Administrators at prestigious Boston Latin School have been embroiled in a dispute with female students over rape culture.

And the whole thing was triggered by the school’s decision to actually enforce its longstanding dress code.

The code is fairly conventional as schools go: It bans gang-related colors and symbols, sexually explicit logos, hemlines higher than four inches above the knee, and shirt-shoulder straps narrower than the width of three fingers. It also prohibits leggings worn as pants (as opposed to under a skirt or dress).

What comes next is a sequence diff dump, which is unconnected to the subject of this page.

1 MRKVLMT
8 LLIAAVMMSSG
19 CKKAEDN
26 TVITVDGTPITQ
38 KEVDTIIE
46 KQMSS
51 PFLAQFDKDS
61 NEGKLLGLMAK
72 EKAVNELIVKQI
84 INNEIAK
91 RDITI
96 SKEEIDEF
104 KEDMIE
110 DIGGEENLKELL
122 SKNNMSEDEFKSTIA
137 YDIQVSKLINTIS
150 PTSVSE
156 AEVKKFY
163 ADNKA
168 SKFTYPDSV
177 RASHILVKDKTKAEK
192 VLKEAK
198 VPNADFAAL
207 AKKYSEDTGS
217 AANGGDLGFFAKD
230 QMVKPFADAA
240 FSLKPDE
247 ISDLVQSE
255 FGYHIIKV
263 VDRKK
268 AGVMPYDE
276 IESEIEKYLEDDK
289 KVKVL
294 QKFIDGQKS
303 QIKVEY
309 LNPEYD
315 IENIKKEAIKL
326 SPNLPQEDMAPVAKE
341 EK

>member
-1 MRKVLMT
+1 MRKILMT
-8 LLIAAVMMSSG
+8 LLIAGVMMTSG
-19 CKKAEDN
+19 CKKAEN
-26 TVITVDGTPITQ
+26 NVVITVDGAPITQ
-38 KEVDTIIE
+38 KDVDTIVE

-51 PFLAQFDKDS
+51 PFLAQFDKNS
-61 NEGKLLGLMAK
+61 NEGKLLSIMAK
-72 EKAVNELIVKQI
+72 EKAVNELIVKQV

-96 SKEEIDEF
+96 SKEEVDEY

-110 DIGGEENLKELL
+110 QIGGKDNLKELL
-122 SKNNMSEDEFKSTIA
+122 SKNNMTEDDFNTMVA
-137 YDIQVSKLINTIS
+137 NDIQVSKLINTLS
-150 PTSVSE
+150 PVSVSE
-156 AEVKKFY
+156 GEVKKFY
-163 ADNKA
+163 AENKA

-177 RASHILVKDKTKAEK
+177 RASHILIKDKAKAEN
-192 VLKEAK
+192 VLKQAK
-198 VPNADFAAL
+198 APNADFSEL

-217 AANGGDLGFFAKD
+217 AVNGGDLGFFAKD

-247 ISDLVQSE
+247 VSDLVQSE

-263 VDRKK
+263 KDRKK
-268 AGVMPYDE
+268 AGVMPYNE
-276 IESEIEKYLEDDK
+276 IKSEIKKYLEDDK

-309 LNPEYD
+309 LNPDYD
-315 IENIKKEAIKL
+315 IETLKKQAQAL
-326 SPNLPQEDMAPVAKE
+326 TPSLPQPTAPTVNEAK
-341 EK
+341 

The female students, in middle and high school, didn’t react well to the announcement. In a Change.org petition, they said it sends the message that “we still live in a patriarchal society where men can decide whether a female’s clothing is appropriate or inappropriate.”

The petition also claimed the dress code creates “a sense of shame towards girls bodies” and reinforces the notion that “yes, it is our fault when girls get raped because they should have covered up and avoided the situation by dressing in a way that does not attract another person.”